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The Battle of the Somme: Capturing Thiepval Ridge

Military History

The Battle of the Somme: Capturing Thiepval Ridge

Although the British plan for the Battle of the Somme included capturing Thiepval Ridge on day one, the German stronghold took three months to take.

Although the British plan for the Battle of the Somme included capturing Thiepval Ridge on day one, the German stronghold took three months to take.

by Michael Haskew

The high ground at World War I’s Thiepval Ridge commanded the surrounding area along the banks of the Ancre River and another nearby waterway, the Somme. In the autumn of 1914, German generals recognized its tactical importance and made Thiepval Ridge, the expansive village of the same name, and the large, handsome chateau and farm that were located there a centerpiece of their defensive line along the Somme front.
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At Thiepval, the Germans constructed a defense in depth with barbed wire entanglements, machine gun emplacements, and fortified bunkers that could withstand heavy artillery bombardment. Three key redoubts, designated Schwaben, Zollern, and Stuff, were formidable positions to the immediate north of the village, and any Allied offensive success against the German line at the Somme, stretching 25 miles, would require the capture of these dominating positions.

Disastrous Results

On the first day of the Battle of the Somme, July 1, 1916, General Douglas Haig, commander of the British Expeditionary Force, ordered several battalions of the 32nd Infantry Division, an inexperienced unit of the recently raised Reserve Army, to assault the German fortifications at Thiepval. The result was disastrous, and the fight for Thiepval continued for nearly three more agonizing months.

Throughout the ordeal, Haig maintained his original plan of capturing the high ground and the three redoubts and then pushing forward along the banks of the Ancre to drive a wedge deep into the German line. At the end of September, four British and Canadian divisions prepared to attack Thiepval with the support of six tanks, weapons that were new to the battlefield but potentially decisive, and the massed firepower of 800 heavy and field artillery weapons.

After a 36-hour bombardment of the German positions, the British infantry stepped off at 12:35 on the afternoon of September 26. The Canadians advanced bravely, making some progress north of Courcelette and approaching the Zollern Redoubt. The British 18th Division slugged its way up the heights and through the village only to be stymied by machine gun fire from the ruins of the artillery-blasted chateau. Two hours later, a single tank lumbered forward and fired into the German entrenchments. Amid pitched hand-to-hand fighting the British soldiers gained control of most of Thiepval. Zollern Redoubt was abandoned, and a foothold was seized along the perimeter of the Stuff Redoubt. Most of the Schwaben redoubt fell to the British the following day.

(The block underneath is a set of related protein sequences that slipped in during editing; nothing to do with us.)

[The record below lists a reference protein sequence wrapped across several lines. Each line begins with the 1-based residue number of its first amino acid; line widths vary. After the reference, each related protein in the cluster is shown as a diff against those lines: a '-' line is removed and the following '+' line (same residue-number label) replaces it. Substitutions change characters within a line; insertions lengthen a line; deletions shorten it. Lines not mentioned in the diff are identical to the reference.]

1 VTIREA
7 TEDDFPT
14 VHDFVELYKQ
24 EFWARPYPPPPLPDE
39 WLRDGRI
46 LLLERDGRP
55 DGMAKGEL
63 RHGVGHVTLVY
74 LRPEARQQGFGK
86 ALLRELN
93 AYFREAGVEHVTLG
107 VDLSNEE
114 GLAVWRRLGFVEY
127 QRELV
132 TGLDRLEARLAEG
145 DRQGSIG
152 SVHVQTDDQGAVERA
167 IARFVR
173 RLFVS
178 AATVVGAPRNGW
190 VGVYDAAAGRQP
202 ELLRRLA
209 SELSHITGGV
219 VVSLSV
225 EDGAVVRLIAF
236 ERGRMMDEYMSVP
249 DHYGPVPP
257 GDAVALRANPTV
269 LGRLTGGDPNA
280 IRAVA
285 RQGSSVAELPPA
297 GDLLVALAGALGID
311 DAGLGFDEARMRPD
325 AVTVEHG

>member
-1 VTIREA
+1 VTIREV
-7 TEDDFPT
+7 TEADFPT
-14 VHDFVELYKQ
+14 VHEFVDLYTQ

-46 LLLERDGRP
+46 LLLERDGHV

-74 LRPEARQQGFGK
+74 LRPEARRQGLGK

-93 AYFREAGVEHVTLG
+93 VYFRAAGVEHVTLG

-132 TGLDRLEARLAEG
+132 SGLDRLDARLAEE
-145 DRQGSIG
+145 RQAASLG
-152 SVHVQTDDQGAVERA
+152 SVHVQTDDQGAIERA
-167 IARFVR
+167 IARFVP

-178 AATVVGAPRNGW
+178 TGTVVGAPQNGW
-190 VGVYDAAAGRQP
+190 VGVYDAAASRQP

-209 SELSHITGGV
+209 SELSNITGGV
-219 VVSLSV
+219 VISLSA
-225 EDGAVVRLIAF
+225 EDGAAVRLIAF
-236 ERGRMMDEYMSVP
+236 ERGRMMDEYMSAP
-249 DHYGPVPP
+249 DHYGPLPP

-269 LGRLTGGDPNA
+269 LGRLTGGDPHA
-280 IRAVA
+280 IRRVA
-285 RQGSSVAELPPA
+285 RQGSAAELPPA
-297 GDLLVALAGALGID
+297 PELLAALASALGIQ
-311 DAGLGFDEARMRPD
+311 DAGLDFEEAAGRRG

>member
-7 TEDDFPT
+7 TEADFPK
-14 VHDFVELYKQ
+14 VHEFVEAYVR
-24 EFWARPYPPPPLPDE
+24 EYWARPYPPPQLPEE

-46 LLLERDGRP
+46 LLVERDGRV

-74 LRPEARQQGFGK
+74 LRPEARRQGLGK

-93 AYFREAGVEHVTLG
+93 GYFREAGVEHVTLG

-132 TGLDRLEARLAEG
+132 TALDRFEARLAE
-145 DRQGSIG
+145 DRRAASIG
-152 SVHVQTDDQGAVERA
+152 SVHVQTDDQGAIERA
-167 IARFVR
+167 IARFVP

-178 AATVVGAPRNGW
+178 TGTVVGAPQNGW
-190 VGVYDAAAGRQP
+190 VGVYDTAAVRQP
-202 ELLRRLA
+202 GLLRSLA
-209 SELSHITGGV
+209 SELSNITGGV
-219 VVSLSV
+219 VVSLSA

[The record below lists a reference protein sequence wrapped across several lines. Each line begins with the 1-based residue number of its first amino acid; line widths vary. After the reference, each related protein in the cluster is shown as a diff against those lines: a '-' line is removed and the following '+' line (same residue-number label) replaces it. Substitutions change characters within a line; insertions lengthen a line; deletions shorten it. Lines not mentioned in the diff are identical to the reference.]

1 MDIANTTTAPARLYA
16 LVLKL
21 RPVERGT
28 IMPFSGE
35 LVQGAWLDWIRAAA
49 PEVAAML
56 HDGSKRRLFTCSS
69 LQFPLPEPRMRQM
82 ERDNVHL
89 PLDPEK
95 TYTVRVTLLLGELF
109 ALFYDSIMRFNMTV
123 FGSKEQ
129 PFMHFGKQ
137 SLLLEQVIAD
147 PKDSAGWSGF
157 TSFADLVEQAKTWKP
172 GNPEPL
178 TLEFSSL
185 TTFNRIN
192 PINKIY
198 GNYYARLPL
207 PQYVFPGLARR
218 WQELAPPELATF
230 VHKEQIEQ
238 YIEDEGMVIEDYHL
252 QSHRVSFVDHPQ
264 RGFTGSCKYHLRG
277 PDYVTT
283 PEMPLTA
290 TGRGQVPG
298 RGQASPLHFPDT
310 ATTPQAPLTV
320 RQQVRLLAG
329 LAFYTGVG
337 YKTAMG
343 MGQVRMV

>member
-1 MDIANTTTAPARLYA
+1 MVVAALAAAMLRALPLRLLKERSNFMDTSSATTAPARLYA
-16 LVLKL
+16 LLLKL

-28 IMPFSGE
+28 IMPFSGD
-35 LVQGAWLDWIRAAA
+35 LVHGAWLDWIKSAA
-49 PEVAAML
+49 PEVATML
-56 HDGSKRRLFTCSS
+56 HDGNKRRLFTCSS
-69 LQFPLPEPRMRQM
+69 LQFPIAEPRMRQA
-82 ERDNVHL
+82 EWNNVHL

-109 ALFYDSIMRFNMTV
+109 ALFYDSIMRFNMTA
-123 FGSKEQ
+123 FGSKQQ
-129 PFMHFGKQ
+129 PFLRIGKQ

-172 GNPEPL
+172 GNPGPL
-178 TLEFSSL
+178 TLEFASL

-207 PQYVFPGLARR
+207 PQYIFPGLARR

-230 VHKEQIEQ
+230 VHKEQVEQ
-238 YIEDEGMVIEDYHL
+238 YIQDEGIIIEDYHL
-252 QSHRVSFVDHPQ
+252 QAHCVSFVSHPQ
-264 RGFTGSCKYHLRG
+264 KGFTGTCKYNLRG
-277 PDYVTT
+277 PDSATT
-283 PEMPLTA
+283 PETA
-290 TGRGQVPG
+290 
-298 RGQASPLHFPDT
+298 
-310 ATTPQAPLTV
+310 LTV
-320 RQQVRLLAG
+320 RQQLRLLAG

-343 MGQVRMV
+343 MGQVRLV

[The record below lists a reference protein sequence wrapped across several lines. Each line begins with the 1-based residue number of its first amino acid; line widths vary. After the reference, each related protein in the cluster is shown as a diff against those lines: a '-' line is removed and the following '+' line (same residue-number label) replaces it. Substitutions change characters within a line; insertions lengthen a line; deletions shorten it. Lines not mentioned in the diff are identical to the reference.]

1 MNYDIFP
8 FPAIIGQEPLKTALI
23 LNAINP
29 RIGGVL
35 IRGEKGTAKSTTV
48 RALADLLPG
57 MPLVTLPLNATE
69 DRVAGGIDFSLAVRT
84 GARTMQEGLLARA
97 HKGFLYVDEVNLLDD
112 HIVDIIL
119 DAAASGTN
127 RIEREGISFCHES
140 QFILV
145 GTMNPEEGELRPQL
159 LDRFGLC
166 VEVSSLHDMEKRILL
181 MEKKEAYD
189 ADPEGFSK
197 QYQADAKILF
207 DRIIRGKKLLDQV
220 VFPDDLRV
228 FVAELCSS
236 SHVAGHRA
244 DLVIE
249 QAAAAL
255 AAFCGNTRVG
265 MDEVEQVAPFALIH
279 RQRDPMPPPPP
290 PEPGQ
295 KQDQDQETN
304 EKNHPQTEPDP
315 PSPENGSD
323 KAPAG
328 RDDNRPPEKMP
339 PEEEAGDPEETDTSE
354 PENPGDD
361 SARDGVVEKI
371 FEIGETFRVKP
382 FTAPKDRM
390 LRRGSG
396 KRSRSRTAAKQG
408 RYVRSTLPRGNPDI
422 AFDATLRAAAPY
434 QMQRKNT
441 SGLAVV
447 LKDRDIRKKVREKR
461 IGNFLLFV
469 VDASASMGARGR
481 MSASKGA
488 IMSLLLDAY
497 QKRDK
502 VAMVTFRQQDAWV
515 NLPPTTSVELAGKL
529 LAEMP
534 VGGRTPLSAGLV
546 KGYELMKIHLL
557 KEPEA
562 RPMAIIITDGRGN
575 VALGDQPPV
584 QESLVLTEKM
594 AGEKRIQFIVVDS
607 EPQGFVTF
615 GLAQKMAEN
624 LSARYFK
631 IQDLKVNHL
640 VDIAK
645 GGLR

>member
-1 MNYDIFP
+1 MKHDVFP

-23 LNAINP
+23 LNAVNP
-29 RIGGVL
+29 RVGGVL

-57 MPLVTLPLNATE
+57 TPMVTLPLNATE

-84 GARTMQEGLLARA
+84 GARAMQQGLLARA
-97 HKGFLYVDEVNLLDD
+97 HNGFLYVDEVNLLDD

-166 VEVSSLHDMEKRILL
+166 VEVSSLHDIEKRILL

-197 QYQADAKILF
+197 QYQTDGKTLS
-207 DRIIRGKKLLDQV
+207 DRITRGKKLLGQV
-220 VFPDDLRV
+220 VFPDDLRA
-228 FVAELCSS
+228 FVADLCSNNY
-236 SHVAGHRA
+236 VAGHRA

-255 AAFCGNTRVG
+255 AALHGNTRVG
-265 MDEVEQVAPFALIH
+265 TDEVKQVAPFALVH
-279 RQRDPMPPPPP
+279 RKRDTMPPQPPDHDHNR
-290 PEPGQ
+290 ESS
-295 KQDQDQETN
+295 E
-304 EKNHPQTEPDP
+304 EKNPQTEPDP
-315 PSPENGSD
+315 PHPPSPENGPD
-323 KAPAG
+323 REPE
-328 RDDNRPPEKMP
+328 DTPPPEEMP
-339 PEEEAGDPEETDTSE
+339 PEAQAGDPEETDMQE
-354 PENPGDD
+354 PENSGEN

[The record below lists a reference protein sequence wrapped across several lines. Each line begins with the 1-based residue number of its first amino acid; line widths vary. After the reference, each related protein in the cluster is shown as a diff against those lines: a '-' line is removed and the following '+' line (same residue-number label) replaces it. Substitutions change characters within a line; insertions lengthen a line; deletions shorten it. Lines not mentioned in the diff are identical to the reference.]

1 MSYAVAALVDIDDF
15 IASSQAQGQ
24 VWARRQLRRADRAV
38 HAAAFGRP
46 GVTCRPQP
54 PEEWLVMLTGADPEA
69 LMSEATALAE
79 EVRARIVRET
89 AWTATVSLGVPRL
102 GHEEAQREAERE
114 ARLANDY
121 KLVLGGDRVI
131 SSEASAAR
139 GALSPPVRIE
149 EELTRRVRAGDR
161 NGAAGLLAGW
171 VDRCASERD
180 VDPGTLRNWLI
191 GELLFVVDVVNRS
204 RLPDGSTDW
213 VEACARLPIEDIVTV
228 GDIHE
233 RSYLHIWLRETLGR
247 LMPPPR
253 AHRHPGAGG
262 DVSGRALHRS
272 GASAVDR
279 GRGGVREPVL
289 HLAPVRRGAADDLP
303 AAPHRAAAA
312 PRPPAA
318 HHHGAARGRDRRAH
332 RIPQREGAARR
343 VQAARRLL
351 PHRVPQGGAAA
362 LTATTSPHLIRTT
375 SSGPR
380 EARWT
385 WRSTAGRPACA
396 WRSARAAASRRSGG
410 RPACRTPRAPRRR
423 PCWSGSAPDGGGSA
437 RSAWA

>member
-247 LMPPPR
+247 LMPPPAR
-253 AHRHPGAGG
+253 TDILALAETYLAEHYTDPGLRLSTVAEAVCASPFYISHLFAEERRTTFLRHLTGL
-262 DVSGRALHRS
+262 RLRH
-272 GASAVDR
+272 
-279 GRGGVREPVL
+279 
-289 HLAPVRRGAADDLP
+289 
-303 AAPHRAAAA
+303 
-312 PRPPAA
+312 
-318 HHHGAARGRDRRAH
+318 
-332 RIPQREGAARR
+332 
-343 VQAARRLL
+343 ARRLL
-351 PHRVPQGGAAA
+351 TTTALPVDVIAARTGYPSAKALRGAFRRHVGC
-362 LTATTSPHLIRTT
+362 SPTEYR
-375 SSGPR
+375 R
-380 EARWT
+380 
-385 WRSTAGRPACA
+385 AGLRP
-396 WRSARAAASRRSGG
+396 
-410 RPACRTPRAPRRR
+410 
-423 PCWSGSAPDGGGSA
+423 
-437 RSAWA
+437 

Complete Control Remained Elusive

Although Haig’s troops had captured Thiepval proper and reached their geographic objective, complete control of the heights was elusive. The remaining portions of the Stuff and Schwaben redoubts were not taken until mid-October during a continuation of the offensive known as the Battle of Ancre Heights.

Because of the desperate fighting that took place at Thiepval during the Battle of the Somme, the high ground was selected as the location for a memorial to the missing, and the names of more than 72,000 Commonwealth soldiers are inscribed on its stone walls. Constructed between 1929 and 1932, the memorial stands nearly 148 feet high and is the largest British war memorial in the world. On July 1, 2004, a state-of-the-art visitor center opened at Thiepval under the auspices of a joint British and French administrative commission.

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